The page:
This medal commemorates a naval battle during the Eighty Years' War in which a Dutch squadron led by Admiral Piet Heyn defeated an entire Spanish treasure fleet in Matanzas Bay, Cuba. Struck in silver captured during that action, the medal features a map of the Western hemisphere and a depiction of the battle.

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55

Matchup 4

Pocket watch belonging to Cotton Mather

This watch, made by master clockmaker Daniel Quare of London, belonged to the Puritan clergyman Cotton Mather. According to family tradition, it was "carried by him among the Indians, who, hearing the ticking, were frightened and thought he carried the Devil in his pocket, and ran away from him."

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88

vs.

Paine Family Press Cupboard

This press cupboard, one of the finest examples of colonial New England joined furniture, has remained virtually unchanged in the 340 years since its creation. More than a dozen pieces attributed to this unidentified cabinet maker's shop, distinguished by their complex joinery and sophisticated designs, remain in public or private collections in New York and New England.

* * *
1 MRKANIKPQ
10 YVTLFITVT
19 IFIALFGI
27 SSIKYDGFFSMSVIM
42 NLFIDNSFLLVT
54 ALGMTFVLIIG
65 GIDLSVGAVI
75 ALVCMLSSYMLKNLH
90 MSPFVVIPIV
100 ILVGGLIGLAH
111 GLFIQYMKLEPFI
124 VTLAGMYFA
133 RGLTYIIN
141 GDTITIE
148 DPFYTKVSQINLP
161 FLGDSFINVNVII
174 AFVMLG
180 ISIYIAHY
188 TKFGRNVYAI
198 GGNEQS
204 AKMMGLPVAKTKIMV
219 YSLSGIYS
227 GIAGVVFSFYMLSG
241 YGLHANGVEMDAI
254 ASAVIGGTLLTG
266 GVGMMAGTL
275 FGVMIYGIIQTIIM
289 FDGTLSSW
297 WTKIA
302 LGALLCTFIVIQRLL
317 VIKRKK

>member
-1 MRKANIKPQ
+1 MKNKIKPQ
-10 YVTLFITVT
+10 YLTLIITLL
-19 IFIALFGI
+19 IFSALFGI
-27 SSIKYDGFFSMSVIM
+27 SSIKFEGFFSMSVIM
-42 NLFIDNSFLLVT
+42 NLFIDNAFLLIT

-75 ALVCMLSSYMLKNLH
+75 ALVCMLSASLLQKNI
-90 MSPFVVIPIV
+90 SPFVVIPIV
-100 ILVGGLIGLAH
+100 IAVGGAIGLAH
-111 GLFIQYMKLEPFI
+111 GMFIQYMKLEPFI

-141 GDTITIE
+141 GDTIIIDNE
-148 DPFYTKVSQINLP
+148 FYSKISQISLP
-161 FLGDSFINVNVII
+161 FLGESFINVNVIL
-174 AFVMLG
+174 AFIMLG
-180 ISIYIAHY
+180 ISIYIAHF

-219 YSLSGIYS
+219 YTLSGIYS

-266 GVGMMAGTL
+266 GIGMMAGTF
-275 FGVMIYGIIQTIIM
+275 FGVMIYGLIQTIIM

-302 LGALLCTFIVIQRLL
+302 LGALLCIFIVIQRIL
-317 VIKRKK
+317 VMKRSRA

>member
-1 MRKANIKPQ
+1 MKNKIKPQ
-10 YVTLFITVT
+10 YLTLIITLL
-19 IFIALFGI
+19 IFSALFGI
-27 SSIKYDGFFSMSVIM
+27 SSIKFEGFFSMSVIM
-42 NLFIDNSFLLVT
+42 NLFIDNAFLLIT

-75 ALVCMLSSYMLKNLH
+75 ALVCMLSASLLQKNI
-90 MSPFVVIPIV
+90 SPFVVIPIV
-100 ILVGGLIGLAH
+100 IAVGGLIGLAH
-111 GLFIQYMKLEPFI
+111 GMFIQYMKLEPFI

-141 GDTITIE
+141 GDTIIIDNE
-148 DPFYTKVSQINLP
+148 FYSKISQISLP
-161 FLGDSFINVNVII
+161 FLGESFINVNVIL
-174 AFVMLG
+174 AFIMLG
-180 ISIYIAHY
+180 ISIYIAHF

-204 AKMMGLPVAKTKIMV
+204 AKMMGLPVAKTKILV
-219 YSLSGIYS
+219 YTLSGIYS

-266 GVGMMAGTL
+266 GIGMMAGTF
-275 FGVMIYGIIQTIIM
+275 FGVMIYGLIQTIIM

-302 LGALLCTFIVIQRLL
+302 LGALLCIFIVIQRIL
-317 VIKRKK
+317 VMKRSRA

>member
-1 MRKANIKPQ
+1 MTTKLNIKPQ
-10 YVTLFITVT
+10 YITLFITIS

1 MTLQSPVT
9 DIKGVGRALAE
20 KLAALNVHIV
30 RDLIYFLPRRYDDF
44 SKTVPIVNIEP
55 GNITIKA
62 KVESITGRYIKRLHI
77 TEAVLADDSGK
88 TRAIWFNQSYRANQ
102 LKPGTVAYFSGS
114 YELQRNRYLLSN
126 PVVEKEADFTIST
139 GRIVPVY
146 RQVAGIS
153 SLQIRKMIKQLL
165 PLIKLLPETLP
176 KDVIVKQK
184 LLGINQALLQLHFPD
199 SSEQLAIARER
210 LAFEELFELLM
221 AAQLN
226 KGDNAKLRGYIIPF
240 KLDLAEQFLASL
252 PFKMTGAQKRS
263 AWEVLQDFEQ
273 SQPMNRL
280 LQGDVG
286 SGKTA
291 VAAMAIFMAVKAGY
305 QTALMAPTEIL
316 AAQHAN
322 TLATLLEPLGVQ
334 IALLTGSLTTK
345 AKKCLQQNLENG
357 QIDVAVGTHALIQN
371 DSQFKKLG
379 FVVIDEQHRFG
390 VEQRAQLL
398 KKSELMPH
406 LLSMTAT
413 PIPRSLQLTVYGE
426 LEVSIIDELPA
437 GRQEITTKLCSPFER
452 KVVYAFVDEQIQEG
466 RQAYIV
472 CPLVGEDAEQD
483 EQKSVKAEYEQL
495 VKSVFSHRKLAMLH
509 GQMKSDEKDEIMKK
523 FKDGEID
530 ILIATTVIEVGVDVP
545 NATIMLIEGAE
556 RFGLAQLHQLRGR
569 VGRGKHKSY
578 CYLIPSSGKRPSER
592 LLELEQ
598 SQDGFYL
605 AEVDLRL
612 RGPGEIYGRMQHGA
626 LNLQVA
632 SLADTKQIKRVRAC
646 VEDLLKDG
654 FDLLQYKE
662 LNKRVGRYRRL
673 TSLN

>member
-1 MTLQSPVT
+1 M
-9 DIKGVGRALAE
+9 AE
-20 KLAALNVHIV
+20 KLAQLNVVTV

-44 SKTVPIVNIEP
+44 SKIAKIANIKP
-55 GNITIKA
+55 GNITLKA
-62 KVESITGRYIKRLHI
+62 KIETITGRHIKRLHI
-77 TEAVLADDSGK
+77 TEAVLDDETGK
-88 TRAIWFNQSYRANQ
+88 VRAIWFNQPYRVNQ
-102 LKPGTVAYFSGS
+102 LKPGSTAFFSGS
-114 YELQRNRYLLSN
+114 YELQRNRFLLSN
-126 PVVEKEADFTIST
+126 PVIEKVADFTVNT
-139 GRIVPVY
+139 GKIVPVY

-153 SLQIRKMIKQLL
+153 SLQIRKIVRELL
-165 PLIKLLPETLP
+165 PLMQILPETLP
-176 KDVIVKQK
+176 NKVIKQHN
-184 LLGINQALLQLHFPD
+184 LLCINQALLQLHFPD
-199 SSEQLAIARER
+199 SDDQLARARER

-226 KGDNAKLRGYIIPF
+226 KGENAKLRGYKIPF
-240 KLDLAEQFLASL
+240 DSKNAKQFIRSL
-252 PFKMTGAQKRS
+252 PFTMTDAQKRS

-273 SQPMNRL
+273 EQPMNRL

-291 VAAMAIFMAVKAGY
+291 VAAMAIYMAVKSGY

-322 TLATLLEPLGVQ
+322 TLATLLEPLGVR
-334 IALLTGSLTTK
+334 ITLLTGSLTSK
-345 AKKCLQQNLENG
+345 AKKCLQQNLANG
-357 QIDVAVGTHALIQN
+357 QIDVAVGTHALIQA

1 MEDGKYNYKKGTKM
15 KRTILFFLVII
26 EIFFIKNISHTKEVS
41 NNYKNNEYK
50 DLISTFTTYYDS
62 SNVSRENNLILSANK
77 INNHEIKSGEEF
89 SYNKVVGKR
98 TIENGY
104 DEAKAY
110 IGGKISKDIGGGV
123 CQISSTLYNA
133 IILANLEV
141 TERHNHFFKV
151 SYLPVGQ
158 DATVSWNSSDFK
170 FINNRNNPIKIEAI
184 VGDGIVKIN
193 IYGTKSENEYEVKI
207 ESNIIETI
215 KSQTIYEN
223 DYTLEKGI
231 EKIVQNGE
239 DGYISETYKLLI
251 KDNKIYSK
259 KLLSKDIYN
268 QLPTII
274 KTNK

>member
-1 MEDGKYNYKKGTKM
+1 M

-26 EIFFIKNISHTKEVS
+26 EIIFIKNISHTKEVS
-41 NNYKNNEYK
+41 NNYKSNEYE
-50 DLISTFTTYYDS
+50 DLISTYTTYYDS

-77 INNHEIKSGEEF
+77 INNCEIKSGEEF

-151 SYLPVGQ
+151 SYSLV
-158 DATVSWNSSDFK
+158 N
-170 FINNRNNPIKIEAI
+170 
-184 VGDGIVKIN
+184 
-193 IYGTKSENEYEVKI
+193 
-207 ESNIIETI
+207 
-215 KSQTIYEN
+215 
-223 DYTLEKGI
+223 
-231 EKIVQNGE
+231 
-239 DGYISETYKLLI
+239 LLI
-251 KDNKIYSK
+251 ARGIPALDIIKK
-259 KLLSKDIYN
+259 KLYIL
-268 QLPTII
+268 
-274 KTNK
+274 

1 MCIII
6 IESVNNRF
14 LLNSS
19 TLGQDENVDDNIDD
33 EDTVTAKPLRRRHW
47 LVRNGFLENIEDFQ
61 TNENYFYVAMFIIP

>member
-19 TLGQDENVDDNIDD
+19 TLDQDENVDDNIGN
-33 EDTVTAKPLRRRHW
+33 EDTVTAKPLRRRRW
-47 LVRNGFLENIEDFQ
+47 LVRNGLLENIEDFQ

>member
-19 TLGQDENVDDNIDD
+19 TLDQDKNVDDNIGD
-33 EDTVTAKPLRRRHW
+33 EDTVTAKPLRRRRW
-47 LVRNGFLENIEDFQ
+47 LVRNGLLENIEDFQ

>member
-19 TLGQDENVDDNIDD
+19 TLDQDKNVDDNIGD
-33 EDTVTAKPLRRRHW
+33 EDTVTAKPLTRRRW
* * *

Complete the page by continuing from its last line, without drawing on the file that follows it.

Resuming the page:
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91

Matchup 5

Bowl attributed to the Wampanoag

Samp, or nasaump, the Algonquian term for porridge made from ground Indian corn, was served in carved elm burls like this one, crafted by the Wampanoag tribe. Only seven Algonquian bowls are known to exist. Purchased for the MHS in 1804, it is believed the bowl once belonged to Metacom, or King Philip, the Wampanoag chief who united the fractious New England tribes against the expanding population of colonists.

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125

vs.

New England Threepence

By an act of 26-27 May 1652, the Massachusetts General Court established a mint in Boston, trespassing upon the Crown's prerogative to mint coins. These small coins represent New England's growing sense of identity as separate from the mother country and its determination to regulate its own economy without British interference.

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57

Matchup 6

Samuel Sewall diary, 1685-1703, page with entry for 19 September 1692

Samuel Sewall served as one of the judges at the infamous Salem witch trials in 1692 and, on 19 September, described in his diary the gruesome torture and death of Giles Corey. Corey was pressed to death "for standing mute," that is, refusing to answer his indictment for witchcraft.